The bankruptcy will surely increase pressure on the only two remaining DOE loan guarantee recipients that received backing specifically to boost American solar manufacturing. One is 1366 Technologies, a Boston-area company that promises to significantly cut solar costs through its innovative wafer and cell manufacturing processes. The DOE closed on a $150 loan guarantee with the company in September.
The other is SoloPower, an Oregon-based thin-film manufacturer currently building a new plant that will help it ramp up productions of its lightweight, flexible CIGS panels. The company expects the plant to have 100 employees by the end of the year, and ultimately as many as 450 workers once it reaches 400-megawatt (MW) capacity within the next few years. But CIGS technology, while promising, has failed to gain much of the market, and analysts predict that only a handful of companies will be able to survive.
That has many within the industry questioning the legacy of the loan guarantee program. Much of DOE’s $35 billion commitment went to help solar generation projects grow to utility-scale. To do this, it bet on giant developments like Agua Caliente, a 290-MW facility currently under construction in Arizona. But these large projects came with power purchase agreements, which made them relatively safe bets for the DOE.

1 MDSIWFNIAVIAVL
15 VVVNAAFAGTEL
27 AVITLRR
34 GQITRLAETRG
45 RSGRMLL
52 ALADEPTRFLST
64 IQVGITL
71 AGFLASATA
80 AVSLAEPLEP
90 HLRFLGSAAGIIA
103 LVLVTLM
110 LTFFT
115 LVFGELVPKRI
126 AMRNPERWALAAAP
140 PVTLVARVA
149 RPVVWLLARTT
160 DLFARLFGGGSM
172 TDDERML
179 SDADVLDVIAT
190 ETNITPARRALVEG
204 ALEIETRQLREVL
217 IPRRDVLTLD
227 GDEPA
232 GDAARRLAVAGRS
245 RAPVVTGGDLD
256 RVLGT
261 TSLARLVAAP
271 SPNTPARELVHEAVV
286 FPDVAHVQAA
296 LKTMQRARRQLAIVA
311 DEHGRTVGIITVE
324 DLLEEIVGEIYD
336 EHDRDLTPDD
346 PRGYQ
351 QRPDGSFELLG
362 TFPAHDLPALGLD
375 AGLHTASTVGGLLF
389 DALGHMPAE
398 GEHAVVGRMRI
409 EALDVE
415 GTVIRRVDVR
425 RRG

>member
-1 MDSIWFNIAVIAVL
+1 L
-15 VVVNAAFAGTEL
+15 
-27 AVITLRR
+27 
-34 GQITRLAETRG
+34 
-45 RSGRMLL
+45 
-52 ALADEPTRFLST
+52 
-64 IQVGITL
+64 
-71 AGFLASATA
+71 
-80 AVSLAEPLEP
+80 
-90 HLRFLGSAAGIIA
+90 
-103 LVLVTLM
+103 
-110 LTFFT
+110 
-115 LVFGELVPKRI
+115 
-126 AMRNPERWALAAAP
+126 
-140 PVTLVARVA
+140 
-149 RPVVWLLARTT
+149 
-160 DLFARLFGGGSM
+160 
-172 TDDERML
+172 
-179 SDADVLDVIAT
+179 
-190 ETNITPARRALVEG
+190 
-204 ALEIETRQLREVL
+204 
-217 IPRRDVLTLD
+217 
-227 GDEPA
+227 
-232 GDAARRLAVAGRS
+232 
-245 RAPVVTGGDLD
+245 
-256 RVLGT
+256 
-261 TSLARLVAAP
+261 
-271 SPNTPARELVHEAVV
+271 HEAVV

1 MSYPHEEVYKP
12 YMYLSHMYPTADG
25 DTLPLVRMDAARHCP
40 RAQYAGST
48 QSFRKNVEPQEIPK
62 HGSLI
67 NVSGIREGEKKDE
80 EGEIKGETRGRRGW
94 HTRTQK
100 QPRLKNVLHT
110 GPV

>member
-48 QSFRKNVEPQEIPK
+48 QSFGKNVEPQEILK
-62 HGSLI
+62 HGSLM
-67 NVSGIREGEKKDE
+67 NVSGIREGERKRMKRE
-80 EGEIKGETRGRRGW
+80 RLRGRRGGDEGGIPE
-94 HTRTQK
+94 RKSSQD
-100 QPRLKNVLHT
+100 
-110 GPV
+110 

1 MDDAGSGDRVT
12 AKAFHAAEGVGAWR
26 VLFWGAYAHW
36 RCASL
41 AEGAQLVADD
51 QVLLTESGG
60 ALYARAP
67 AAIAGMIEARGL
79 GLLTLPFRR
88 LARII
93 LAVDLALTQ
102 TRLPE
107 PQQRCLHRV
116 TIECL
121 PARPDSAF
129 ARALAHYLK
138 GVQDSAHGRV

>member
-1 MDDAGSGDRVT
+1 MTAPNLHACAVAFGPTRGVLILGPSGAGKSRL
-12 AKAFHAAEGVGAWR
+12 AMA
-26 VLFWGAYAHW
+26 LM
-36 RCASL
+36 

Moving Beyond Manufacturing Loans
The DOE’s production gambles made under the loan guarantee program, meanwhile, will certainly not be looked on as favorably, and they are certain to become campaign fodder during the coming general election.